Critical components in oilfield engineering
There is a growing importance and criticality to the oil and gas production industry of applications that use polymeric materials. Current issues include: exposure to supercritical CO2, operating in extreme environments (arctic conditions, HPHT, sour fluids), the increasing use of composite materials, development of new materials, qualification testing, long-term reliability and the establishment of global standards.
AMI and the Materials Engineering Research Laboratory (MERL) are bringing operators, contractors, the supply chain and experts in qualification and test development together to discuss the issues at the 8th global conference MERL Oilfield Engineering with Polymers 2012, which will take from 23rd-25th October 2012 at the Millennium Gloucester Hotel in London. Petrobras will open with a review from the operator’s perspective and Baker Hughes will give the supplier’s perspective.
There is extensive co-operative learning and development between operators, the supply chain and researchers to enable cost-effective oilfield development in extreme conditions. Many elastomer materials are employed in very sensitive components in oilfield engineering. ConocoPhilllips is engaged in elastomer research looking at the effects of amine chemicals and James Walker is testing materials for hydrogen sulfide resistance. The performance of new grades of fluoroelastomers in explosive decompression is the topic of research of DuPont. New seal materials have been investigated for downhole service by Baker Hughes. On the certification side, DNV has new qualification standards for Tyrihans seals.
The industry challenge is to operate safely and reliably in increasingly remote and hostile environments. Statoil has been examining polymer material performance in the arctic extremes. At the other end of the scale, Schlumberger has investigated composites for 250C reservoirs, and Hoerbiger Corporation is testing melt molded thermoplastic devices aiming to get consistent performance in thermally demanding and chemically corrosive service environments.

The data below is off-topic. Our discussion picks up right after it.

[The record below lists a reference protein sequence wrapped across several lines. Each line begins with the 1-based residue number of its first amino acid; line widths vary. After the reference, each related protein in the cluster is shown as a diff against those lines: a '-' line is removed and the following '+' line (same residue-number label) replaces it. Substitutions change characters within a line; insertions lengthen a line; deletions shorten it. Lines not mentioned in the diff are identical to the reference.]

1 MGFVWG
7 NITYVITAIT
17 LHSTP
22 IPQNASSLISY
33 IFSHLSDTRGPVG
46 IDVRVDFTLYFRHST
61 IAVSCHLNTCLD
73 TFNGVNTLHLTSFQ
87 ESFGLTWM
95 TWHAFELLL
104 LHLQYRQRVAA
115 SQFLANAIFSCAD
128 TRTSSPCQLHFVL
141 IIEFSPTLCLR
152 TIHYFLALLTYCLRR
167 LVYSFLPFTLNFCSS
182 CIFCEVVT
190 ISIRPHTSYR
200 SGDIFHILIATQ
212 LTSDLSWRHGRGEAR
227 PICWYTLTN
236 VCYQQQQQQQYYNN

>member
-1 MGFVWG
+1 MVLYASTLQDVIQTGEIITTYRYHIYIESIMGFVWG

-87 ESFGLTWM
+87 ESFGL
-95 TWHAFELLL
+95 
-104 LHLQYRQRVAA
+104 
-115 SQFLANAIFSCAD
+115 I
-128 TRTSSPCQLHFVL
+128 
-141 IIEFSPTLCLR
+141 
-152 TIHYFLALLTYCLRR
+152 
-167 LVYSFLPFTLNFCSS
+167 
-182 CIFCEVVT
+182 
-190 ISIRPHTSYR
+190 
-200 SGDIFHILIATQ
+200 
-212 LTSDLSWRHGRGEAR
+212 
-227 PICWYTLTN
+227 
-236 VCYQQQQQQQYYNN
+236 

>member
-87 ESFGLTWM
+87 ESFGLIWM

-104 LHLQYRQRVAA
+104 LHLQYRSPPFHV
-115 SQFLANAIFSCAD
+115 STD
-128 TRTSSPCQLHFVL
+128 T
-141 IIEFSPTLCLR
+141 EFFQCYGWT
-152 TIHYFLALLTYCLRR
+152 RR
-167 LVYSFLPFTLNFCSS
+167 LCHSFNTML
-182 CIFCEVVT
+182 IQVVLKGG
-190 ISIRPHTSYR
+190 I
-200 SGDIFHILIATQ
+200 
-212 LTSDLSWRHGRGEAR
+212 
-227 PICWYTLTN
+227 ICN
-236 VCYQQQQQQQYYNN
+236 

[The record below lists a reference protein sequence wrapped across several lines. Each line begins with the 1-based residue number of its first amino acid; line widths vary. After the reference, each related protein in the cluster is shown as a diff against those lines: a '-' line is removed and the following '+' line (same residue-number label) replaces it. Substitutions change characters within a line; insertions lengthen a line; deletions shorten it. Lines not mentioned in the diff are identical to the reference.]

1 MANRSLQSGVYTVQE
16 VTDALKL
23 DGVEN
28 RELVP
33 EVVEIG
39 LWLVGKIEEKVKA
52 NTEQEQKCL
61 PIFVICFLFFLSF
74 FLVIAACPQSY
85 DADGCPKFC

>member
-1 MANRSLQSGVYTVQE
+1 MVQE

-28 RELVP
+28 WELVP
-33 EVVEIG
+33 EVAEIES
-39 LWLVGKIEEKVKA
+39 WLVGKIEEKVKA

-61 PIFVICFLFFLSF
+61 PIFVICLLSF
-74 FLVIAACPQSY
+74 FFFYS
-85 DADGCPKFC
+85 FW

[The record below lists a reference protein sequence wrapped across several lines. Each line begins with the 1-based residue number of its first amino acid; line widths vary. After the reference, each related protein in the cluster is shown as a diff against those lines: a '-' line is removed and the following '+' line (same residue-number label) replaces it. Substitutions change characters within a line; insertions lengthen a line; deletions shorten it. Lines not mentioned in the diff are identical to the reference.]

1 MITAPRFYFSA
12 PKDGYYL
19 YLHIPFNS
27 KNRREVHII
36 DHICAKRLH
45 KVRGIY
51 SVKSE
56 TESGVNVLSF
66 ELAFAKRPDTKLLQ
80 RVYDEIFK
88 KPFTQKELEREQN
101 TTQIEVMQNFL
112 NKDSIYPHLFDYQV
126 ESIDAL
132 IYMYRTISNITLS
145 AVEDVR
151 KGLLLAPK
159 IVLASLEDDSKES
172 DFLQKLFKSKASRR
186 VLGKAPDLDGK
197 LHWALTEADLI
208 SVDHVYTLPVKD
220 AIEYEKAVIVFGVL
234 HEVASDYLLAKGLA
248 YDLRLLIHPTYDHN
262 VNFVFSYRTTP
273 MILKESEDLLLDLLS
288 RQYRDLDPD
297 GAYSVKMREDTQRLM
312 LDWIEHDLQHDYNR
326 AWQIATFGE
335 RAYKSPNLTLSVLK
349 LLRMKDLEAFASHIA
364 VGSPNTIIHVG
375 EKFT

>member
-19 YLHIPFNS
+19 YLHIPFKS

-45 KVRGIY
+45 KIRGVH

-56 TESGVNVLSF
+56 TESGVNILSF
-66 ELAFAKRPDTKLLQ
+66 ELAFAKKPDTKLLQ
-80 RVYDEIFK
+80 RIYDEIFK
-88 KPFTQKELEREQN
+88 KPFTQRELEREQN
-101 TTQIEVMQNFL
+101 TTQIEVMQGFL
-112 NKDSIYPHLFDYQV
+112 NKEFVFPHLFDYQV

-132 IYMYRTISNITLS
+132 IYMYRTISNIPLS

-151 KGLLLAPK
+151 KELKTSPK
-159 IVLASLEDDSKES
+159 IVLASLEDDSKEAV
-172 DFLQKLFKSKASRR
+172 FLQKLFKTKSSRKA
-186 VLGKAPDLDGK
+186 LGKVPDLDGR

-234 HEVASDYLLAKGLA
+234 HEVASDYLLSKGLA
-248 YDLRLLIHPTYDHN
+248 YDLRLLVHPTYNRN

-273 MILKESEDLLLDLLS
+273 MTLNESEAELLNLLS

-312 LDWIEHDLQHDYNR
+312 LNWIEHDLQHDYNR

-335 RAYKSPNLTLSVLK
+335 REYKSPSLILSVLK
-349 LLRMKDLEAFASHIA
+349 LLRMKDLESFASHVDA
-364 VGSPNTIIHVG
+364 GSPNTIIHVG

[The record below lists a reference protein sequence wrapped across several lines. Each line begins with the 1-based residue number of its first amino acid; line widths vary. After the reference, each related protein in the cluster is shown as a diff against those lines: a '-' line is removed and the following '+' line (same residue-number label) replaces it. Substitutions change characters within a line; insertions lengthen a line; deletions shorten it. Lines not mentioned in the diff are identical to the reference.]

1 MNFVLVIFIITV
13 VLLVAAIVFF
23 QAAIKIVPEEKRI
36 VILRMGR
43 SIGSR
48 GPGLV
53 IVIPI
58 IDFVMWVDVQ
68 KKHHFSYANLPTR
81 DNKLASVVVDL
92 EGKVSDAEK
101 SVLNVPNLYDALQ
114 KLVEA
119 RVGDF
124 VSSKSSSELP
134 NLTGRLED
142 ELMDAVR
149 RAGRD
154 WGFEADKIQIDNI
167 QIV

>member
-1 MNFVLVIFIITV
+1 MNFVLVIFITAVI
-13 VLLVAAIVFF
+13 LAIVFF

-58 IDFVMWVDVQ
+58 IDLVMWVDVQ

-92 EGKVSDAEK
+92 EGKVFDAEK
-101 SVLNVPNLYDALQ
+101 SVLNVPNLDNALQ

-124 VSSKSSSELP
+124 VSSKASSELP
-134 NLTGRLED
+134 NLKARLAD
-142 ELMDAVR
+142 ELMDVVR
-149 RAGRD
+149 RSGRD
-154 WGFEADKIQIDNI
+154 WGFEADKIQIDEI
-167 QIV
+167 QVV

Polymers are commonly used to protect metallic pipes from corrosion and Swagelining has been investigating the potential of engineering plastics with suppliers Evonik, Solvay Specialty Polymers and Victrex. In turn, Evonik and Wellstream have been testing polyamides for compatibility and ageing on exposure to sea water, crude oil and supercritical CO2. In Norway, Bredero Shaw has worked in conjunction with Statoil and Borealis to examine the ageing performance of polypropylene foam insulation after 20 years of subsea exposure. TOTAL and IFREMER have run accelerated ageing tests on polyurethane coated pipe field joints to gather data for lifetime prediction.
Composite, reinforced plastic pipes are increasingly being used in oilfield applications: Soluforce Pipelife has worked to improve performance combining traditional textile fibre processing and pipe extrusion technologies. Flexible pipes are also under investigation: Technip is looking at a new anti-hydrogen sulfide polymer layer and SINTEF is testing the effect of methanol on PA11 hydrolysis in risers. In Brazil, GE Oil and Gas is evaluating polymers as pressure barriers for flexible pipes in severe conditions.
Research and development, design, qualification and operational experience are all key to reliable predictions of material performance. The Oil States Industries (OSI) and Shell have been working on design methods for failure prediction in composite elastomer bearings and Greene Tweed has been looking at polymer behaviour in HPHT conditions.
The CEO of MERL, Rod Martin, will give the closing address at the MERL Oilfield Engineering with Polymers 2012 conference in London, 23-25th October, with a review of developments in materials and functional evaluation of polymers for the new industry operating conditions. The research in this field is advancing fast to avoid expensive incidents and ensure safe production of oil and gas in extreme environments.